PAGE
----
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I need to write a program in .NET which runs every few hours and does some task. It does not require user interaction but it needs a configuration file like App.config where I can put that configuration information.

So should I write console program in C# ( like php or perl script) and schedule it in task manager ( like crontab) or write a Windows Service or something else?

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These two are both valid options. First one sounds much easier, though. –  Wiktor Zychla Dec 19 '12 at 22:57
    
If it only needs to run every few hours then just schedule a task. If it needs to poll constantly or provide interop for other processes, then use a service. –  Michael Dunlap Dec 19 '12 at 22:57

3 Answers 3

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If you want scheduling capabilities and that schedule needs to be very configurable, a windows scheduled task does that pretty well. You would write that as a console app.

However, I would suggest a service for most things. Here is a great tutorial that talks about how to create windows services. Its much easier than you think.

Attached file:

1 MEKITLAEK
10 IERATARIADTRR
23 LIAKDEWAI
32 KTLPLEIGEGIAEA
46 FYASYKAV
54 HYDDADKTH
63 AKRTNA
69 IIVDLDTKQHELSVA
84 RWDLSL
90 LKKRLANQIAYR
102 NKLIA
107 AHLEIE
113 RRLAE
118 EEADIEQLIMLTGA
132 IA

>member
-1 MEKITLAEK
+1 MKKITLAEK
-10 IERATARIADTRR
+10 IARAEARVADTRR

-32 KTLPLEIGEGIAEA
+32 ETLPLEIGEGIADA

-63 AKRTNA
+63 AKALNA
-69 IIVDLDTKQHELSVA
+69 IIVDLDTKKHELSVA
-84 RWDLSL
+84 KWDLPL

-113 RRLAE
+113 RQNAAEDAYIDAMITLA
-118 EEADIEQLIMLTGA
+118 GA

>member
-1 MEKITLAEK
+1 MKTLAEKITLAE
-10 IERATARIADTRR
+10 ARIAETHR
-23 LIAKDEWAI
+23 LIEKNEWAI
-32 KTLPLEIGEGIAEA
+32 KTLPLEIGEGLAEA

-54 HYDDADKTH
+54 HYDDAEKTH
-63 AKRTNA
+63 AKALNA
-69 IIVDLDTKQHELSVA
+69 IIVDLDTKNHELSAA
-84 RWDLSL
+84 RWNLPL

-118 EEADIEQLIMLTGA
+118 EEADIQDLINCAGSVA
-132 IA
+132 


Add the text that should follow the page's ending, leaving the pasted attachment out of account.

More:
http://www.switchonthecode.com/tutorials/creating-a-simple-windows-service-in-csharp

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Depending on the complexity of your task the best option would be to create an application which can be run via a task scheduler. If you need to run something every few hours a windows service would also work, but remember if you create a windows service then you will have to use a timer control within your application which might hang up without giving any clues. There are lots of examples for both the concepts and instead of using windows service you can use Window Communication Foundation (WCF).

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My suggestion would be to go for the console app and use the task manager.

  1. It saves you from having to implement a custom timer
  2. It gives you elaborate control over timing
  3. It saves you from having to implement an UI
  4. It gives you automation options, like piping in- and output at the command line
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I've used this method in the past and perfer it to the windows service method for the reasons you mention. The one caveat is if you want to run the application without a user being logged in (though that may have changed since XP) –  Dan-o Dec 19 '12 at 23:06

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